By Greg Peel
The Dow closed up 75 points or 0.5% while the S&P gained 0.6% to 1754 despite the Nasdaq only rising 0.2%.
The delayed September US non-farm payrolls report, released last night, showed 148,000 jobs added when around 180,000 were expected. The unemployment rate fell to a five-year low of 7.2% and for once the participation rate remained steady month on month at 63.2%. However August's rate represented a 35-year low.
For the nine months to September, an average of 177,000 jobs were added. But the average for the September quarter fell to 143,000. This is not the trend the Fed wants to see. And with the US government shut down over the first two weeks of October, it is unclear at this stage just what the flow-on to the jobs market there may have been, notwithstanding the general impact on US GDP.
The result is that post shutdown expectations March might be the first opportunity for the Fed to start tapering are now being pushed out to June. Others are suggesting no tapering at all, but rather an increase in QE.
To what end? QE1 staved off a US depression and QE2 was necessary to counter the threat from Europe. QE3, on the other hand, appears to have achieved little. The Fed is throwing money at the US economy but it is getting no further than the big banks, the large corporations and speculative fund managers and traders exploiting the zero interest carry trade. The money is not filtering down to the US economic heartland; to the small and medium enterprises which collectively make up a jobs growth engine.
In the meantime, renewed weakness in the US dollar is impacting on the capacity for other economies to recover as local currencies renew their upswings. These include Europe, Japan and, of course, Australia. Last night the US dollar index fell 0.5% to 79.26 on expectations of stronger for longer QE. The Aussie gained yet another 0.5% to US$0.9710.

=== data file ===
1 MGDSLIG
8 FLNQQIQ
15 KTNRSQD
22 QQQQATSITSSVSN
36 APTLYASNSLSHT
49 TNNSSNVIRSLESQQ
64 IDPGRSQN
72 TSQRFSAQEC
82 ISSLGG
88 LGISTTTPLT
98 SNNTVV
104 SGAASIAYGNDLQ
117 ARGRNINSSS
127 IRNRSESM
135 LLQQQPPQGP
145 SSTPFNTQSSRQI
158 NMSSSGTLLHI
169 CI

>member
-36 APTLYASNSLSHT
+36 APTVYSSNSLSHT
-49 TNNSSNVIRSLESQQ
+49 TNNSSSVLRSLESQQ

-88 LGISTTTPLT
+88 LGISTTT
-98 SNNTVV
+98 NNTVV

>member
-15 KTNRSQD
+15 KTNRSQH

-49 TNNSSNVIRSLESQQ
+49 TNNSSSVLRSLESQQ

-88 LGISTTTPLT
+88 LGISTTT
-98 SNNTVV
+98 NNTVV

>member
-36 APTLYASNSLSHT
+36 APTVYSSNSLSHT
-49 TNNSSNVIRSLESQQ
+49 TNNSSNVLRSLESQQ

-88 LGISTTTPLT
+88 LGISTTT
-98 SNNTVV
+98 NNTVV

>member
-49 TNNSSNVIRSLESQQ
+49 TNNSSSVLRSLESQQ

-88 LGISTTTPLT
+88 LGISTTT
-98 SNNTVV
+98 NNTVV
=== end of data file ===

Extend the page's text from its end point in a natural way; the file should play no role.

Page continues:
The rebound in the Aussie is having no impact on Bridge Street. Yesterday's 21 point gain in the ASX 200 may be relatively modest but as we push further beyond five-year highs, one wonders when the currency drag re-establishes. If the Fed is not going to taper before at least June, and China's not going to fall in a heap, parity and beyond is a lot more likely scenario than a fall back to sub-90 in the foreseeable future. China will have to do really well.
Earnings reports continue to flow in the US and the score card to date is one of modest earnings growth and some signs of a rebound in revenues. But again, this is the September quarter and no one is yet sure just how badly confidence was dented in October, leading to a weak December quarter. The mantra nevertheless remains one of "where else do you put your money". Last night it was in US bonds, as the ten-year yield crunched down 10 basis points to 2.51%. And it was in gold, with the inflationary potential of "QE infinity" pushing the precious metal up US$25.70 to US$1342.20/oz.
And one has little choice but to buy stocks, it appears. PE ratios are strong but not yet into overbought territory, and there remains trillions still sitting in cash. Last night the Dow shot up 126 points on the jobs release before easing to the close, while the Nasdaq was impacted when the CEO of recent superstar Netflix revealed his concern over a rocketing share price. Netflix shares fell 9% and took the tech sector down with them, yet still the broad market S&P 500 was able to post the biggest gain among the indices, into further blue sky.
In other US economic news, the delayed release of construction spending in August showed a 0.6% increase to the highest level since April 2009. The Richmond Fed manufacturing index, released on schedule, rose to plus one for the month from zero last month when another zero was forecast. Not all US data are on the wane, but the number that really matters is jobs.
Base metals prices rose in London last night, but mostly on the mathematical impact of the weaker greenback. Lead missed out but the others all rose 1%, except for recent star nickel, which gained another 2.5%.
The oil market was disparate last night, with geopolitical tensions back on the agenda, this time between friends. In the US, the West Texas contract has rolled to a December delivery front month at a time when the US is bursting at the seams with crude. Meanwhile, the Saudis are apparently upset with the US for wimping out on Syria, and Riyadh is threatening a "major shift" in its dealings with the US. Whatever that means. But if it means less Saudi oil heading America's way and more of it going to, say, China, it seems a rather limp threat given North America is rapidly becoming energy self-sufficient.
The upshot is that Brent rose slightly to US$110.00/bbl while West Texas fell US$1.43 to US$98.25/bbl.
Spot iron ore fell US$1.10 to US$133.30/t.
The SPI Overnight rose 31 points or 0.5%.
Australia's September quarter CPI result will be released today but it is not expected to suddenly spark a Cup Day rate cut. AGL Energy ((AGK)) and Origin Energy ((ORG)) are among the many companies holding AGMs today.
Rudi will appear on Sky Business today at 5pm.